National Museum of African American History and Culture

In Good Company

Aetna proudly supports new African American museum

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As part of a long commitment to the health of the African American community, the Aetna Foundation has donated $1 million to the new National Museum of African American History and Culture. The museum’s grand opening ceremony is scheduled for this weekend in Washington, D.C.

A night time photo of the National Museum of African American History and Culture

Smithsonian Institution, National Museum of African American History and Culture Architectural Photography

Aetna Foundation is one of more than 80 corporations, foundations and individuals to contribute $1 million or more to building of the museum, the 19th and newest museum of the Smithsonian Institution. For Aetna, playing a role in the founding of the museum is a natural outgrowth of continuing support for the African American community.

“We are greatly honored and proud to be a part of the genesis of this new national treasure,” says Floyd Green, vice president, Aetna Community Relations and Urban Marketing. “For many years we have focused on improving the health of African Americans in the communities we serve. We’ve worked hard to understand the unique health care issues they face and design programs to address their needs. It’s an important part of building healthier communities and a healthier world. We felt it was vital that we extend that support to the creation of this important new museum.”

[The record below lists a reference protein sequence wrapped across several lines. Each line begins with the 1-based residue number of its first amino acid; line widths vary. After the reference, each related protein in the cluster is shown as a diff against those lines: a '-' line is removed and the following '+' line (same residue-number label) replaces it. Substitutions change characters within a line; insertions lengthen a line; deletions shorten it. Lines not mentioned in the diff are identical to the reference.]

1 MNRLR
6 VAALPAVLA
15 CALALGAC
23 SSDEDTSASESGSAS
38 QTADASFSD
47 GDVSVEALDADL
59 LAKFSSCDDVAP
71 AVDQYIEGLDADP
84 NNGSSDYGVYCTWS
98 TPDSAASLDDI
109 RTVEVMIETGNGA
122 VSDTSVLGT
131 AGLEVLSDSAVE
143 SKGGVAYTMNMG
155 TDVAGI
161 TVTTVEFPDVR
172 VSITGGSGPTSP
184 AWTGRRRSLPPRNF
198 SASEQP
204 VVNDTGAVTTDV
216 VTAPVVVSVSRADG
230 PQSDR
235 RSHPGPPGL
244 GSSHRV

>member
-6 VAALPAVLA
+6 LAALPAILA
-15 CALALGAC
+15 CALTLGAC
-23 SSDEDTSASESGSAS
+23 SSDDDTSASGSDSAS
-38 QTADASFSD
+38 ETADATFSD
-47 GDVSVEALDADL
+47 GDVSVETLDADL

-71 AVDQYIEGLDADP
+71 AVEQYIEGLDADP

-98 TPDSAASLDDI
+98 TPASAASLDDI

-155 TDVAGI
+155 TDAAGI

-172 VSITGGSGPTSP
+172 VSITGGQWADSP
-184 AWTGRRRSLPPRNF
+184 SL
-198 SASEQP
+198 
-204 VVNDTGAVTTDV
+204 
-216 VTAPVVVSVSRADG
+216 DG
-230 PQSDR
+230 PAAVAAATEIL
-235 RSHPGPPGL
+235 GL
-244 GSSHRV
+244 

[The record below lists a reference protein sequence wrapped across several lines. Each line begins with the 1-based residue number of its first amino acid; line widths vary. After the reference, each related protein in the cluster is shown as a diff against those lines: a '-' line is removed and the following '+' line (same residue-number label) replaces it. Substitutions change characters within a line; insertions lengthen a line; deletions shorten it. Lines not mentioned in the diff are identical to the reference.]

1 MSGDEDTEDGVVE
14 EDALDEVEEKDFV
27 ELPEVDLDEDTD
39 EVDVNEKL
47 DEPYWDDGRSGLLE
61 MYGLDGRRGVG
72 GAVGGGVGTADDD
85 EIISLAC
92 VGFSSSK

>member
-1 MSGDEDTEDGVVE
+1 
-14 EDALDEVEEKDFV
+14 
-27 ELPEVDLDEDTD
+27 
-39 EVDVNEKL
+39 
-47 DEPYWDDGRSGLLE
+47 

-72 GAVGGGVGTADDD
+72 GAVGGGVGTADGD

This contribution is the second major monument to which the Aetna Foundation has contributed, commemorating the contributions of African American leaders. When the Martin Luther King, Jr. Memorial in Washington, D.C., was unveiled in 2011, Aetna Foundation was a significant supporter with a donation of $1.275 million. Aetna directed a portion of its gift be used to plant 180 new cherry trees at the memorial site as a living reflection of the short, but influential, life of King.